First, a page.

Job Fair Tips
Come Dressed to interview – bring extra updated resumes / references
1. If the Web sites of job fair producers offer the option, search for jobs in advance,
to target the most promising, participating employers. Read the employers'
profiles if available, to help you answer the classic question, "Why do you want to
work for us?" Even if job fair producers don't offer these options, most at least list
the participating employers and the general types of jobs they have open, so you
may research them on your own. That might be a good idea anyway, and the
"About Us" and career sections of employers' Web sites are typically good places
to start. You can find an employer's site by typing the full company name in your
browser, where you'd normally type a URL. Alternately, try company-research
resources, some of which include business articles, financial reports and such for
the companies they track.
2. Plan to take at least 25 crisp resumes to a job fair, 40 or so if it's a huge event.
(The job fair might have copy facilities for free or a small fee, which is nice if you
run out. But don't count on it ahead of time.) The scannable format is probably
best for job fairs, as it accommodates most of the ways employers file and
distribute paper resumes and their electronic counterparts. If your job requires
formatting skills, you might also bring some fancier resumes to offer employers a
choice. Bring a pen, pencil and notepad too, and organize it all in a nice brief case
3. Before a job fair, prepare to interview on the spot, summary style in a few
minutes or less. In other words, be prepared to quickly sell your skills, talents and
experiences. It's better to politely sidestep up-front salary discussions if you can.
But have a salary figure in mind, just in case your interview advances to the salary
4. Also prepare to fill out a job application on the spot. Unless you're otherwise
directed, it's best to turn it in right away. Taking it home first allows your better-
prepared competitors to beat you to it.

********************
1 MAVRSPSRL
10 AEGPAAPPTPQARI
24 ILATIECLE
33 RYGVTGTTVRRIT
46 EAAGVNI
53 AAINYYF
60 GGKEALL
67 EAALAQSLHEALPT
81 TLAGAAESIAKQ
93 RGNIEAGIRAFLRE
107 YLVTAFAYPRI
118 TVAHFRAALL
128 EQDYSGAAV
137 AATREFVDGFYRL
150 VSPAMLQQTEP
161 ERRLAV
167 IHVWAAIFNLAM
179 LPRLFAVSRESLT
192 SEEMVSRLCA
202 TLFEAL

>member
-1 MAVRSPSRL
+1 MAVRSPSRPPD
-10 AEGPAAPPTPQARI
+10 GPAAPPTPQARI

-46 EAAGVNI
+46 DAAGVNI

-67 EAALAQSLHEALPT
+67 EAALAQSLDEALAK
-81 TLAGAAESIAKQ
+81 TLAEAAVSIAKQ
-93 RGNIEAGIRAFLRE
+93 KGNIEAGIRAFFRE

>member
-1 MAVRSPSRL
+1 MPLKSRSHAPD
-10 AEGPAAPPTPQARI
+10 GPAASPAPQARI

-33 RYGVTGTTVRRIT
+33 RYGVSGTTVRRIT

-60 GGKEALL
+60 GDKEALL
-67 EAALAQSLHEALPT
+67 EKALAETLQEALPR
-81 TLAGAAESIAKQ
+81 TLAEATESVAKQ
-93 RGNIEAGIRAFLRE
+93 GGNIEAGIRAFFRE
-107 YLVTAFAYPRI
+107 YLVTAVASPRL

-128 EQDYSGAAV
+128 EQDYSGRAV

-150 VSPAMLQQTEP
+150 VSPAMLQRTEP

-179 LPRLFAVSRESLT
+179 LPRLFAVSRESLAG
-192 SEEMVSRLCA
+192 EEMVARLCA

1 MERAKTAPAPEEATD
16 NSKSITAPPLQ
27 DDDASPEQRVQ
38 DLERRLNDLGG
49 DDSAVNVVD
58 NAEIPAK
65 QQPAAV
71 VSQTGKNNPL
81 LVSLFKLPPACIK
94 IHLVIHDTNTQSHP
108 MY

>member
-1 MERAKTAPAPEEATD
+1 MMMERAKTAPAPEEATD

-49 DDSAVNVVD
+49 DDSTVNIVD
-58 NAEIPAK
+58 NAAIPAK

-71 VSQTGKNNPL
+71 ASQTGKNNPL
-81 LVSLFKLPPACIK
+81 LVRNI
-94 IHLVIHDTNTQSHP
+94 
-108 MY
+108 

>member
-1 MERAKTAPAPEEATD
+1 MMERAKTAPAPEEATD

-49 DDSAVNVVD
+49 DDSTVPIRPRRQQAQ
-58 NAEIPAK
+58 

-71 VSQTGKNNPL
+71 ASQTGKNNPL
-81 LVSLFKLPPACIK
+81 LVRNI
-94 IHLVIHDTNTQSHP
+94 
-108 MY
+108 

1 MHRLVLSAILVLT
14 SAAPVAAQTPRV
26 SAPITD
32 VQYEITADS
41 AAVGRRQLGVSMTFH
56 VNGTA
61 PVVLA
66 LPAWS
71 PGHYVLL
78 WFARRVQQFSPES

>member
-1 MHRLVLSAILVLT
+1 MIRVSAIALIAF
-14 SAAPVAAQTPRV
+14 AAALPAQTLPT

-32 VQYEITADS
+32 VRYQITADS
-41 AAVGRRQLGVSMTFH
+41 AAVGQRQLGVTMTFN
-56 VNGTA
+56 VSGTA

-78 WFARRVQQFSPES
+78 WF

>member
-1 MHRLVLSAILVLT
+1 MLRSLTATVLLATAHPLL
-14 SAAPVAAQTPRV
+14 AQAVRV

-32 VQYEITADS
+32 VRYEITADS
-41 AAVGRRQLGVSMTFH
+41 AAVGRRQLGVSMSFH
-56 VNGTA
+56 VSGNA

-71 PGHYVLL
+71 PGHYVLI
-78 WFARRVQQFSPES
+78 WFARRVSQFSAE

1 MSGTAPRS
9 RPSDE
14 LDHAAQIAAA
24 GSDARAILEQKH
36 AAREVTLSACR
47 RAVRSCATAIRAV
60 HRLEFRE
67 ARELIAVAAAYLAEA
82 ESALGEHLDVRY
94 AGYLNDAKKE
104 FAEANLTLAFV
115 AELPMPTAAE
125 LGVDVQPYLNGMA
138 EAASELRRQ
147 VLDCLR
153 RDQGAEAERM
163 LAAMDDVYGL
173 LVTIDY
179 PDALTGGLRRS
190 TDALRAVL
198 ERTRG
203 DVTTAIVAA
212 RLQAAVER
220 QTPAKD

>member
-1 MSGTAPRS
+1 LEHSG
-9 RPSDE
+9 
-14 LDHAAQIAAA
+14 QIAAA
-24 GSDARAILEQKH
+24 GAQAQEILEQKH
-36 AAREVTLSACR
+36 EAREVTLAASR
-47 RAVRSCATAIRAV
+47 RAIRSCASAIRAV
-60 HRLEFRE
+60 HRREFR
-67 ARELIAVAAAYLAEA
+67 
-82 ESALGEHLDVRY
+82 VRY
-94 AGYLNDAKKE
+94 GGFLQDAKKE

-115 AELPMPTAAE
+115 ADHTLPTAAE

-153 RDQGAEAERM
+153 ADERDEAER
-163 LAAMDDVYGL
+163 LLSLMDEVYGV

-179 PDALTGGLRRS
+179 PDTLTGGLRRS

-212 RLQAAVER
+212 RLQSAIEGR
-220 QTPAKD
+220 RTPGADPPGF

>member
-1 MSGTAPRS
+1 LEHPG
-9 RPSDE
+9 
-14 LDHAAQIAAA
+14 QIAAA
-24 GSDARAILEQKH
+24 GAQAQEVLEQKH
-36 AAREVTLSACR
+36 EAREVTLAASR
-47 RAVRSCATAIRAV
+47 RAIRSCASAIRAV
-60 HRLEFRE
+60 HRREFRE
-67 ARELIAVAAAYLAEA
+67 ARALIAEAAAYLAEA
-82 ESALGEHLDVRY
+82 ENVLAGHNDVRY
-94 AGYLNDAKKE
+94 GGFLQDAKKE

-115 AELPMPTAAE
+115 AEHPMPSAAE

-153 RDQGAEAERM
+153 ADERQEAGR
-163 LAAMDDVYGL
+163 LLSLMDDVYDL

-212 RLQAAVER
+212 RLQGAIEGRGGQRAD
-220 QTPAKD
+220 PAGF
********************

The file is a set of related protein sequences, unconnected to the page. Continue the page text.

5. Arrive a few minutes early at a job fair, to register if required and plan your
"attack." Pick up a booth map if available, and route your path to the employers
you've targeted. If a job list is available, check it, just in case employers added
new jobs since you last researched. If you're going to attend seminars, networking
events and such, look for the schedules while you're at it.
6. Visit your targeted employers first with resume in hand, and spend some "quality
time" with each. But, remember that they have many more job seekers waiting, so
don't try to hog all their time or be offended if they cut it short. Once you've hit all
of your targets, "shop" other employers' booths and do some networking. If the
job fair has casual get-togethers, have some fun while networking too!
7. When wrapping up your conversations with employers' reps, show your interest
by asking them what the next steps are. Ask if it's okay to call them or send
follow-up letters a few days after the job fair ends. But if they say they'll contact
you, don't press your luck too much. The squeaking wheel doesn't always get the
oil in this case.
8. Track to which employers you've submitted your resume at the job fair, so you
don't redundantly resubmit it too soon. It's a good idea to jot down other notes too,
right after you talk with each rep. This will help you to stay consistent, in case
you land a follow-up interview with the same person. (You can bet that interested
reps will take notes on you.) Taking notes will also help you to effectively follow
up with a call or letter.
9. Collect business cards or contact info as you go, and do follow up within 24-48
hours with a thank-you letter to each of the representatives with whom you spoke.
It's courteous, professional and typically expected, even after casual job fairs.
Complying might make you stand out in their minds, to help you land follow-up
10. Afterwards, revisit the job fair producers' sites periodically. Many continue to list
new and unfilled openings for some time after job fairs. Post your resume if you
haven't already done so. Again, if producers don't offer these options, visit the
sites of employers that interest you. It wouldn't hurt to visit the latter anyway, as
they may have new openings they don't forward to the producers after the job fair.
But don't bombard employers with your resume, as it'll appear that you're
unorganized and not keeping track. One resume in three to six months is enough.
If you want to know what's going with your resume or if you see a new position,
send a follow-up letter or letter of inquiry instead. The employer will let you
know if you should submit your resume again.